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The new book Sittin’ In: Jazz Clubs of the 1940s and 1950s (Harper Design, 2020), by Grammy-winning historian, archivist, author, and record executive Jeff Gold offers a new look inside the jazz clubs from this era across the United States. Drawing on a trove of photos and memorabilia, Sittin’ In gives a glimpse at a world that was rich in culture, music, dining, fashion, and more.
In interviews, iconic musicians Sonny Rollins and Quincy Jones as well as preeminent jazz historian Dan Morgenstern give first-person accounts of the clubs that Rollins called “a paradisiacal place to be.” Jazz clubs were among the first places in Jim Crow America where Black and white people mixed in audiences and onstage.
Additional interviews include jazz pianist and composer, MacArthur Fellow, and Kennedy Center creative director Jason Moran, who explores the history and culture of the music during the era, when bebop evolved from and in response to the big band swing sound. Pulitzer Prize-winning fashion critic Robin Givhan discusses the abundant style of both clubgoers and musicians of the day in a social and sartorial context.
Separate sections consider the jazz histories and clubs of New York City, Atlantic City, Washington DC, Boston, Cleveland, Detroit, Chicago, Kansas City, St. Louis, Los Angeles, and San Francisco.
The book’s 200 images include club souvenir photographs, some featuring fans posing with legendary musicians such as Charlie Parker, Duke Ellington, Dizzy Gillespie, Count Basie, Louis Armstrong, and Marlon Brando. Also included is a wealth of colorful club graphics, from cards, menus, flyers, matchbooks, postcards, and posters as well as supplementary photographs of other top performers and venues of the day.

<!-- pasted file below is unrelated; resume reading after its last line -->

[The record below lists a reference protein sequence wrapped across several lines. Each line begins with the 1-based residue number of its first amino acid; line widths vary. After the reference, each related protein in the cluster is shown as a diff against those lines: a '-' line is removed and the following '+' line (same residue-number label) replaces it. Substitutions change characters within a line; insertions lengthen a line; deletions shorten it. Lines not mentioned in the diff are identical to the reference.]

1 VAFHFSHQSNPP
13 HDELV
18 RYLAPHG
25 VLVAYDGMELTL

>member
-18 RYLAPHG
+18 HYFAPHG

Revelatory and beautifully designed, Sittin’ In is a must-have for anybody interested in music, history, race relations, fashion, the music club scene, vintage photography, and little-known corners of American culture.
Jeff Gold is a Grammy Award winning music historian, archivist, author, and executive. Profiled by Rolling Stone as one of five “top collectors of high-end music memorabilia,” Gold is an internationally recognized expert who has consulted for the Rock and Roll Hall of Fame, the Museum of Pop Culture, and various record labels and cultural institutions. He’s also appeared as a music memorabilia expert on PBS’s History Detectives and VH1’s Rock Collectors.
As Executive Vice President/General Manager of Warner Bros. Records, and a Vice President at A&M Record, Gold has worked with many artists across genres including Prince, The Red Hot Chili Peppers, R.E.M., The Police, Janet Jackson, Iggy Pop, and Cat Stevens. A four-time Grammy-nominated art director, Gold won the Best Album Package Grammy for Suzanne Vega’s Days of Open Hand in 1991. More information can be found on his website.
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